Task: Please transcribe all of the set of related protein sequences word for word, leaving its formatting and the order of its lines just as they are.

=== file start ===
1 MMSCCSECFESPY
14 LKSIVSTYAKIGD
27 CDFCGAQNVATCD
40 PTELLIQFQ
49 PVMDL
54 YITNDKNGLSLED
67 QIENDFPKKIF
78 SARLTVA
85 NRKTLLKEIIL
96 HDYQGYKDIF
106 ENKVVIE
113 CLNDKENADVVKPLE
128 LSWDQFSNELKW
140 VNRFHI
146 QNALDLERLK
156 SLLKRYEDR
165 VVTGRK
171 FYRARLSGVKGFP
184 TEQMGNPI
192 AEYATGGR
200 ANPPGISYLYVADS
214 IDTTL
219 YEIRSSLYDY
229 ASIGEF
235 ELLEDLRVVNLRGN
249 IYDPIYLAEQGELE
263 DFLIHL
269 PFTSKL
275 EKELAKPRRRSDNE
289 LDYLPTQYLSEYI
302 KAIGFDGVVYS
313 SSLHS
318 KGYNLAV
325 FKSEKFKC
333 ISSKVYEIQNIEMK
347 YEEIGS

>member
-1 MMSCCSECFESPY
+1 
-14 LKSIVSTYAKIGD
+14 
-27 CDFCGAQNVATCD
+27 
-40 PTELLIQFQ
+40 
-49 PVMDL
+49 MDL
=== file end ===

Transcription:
1 MMSCCSECFESPY
14 LKSIVSTYAKIGD
27 CDFCGAQNVATCD
40 PTELLIQFQ
49 PVMDL
54 YITNDKNGLSLED
67 QIENDFPKKIF
78 SARLTVA
85 NRKTLLKEIIL
96 HDYQGYKDIF
106 ENKVVIE
113 CLNDKENADVVKPLE
128 LSWDQFSNELKW
140 VNRFHI
146 QNALDLERLK
156 SLLKRYEDR
165 VVTGRK
171 FYRARLSGVKGFP
184 TEQMGNPI
192 AEYATGGR
200 ANPPGISYLYVADS
214 IDTTL
219 YEIRSSLYDY
229 ASIGEF
235 ELLEDLRVVNLRGN
249 IYDPIYLAEQGELE
263 DFLIHL
269 PFTSKL
275 EKELAKPRRRSDNE
289 LDYLPTQYLSEYI
302 KAIGFDGVVYS
313 SSLHS
318 KGYNLAV
325 FKSEKFKC
333 ISSKVYEIQNIEMK
347 YEEIGS

>member
-1 MMSCCSECFESPY
+1 
-14 LKSIVSTYAKIGD
+14 
-27 CDFCGAQNVATCD
+27 
-40 PTELLIQFQ
+40 
-49 PVMDL
+49 MDL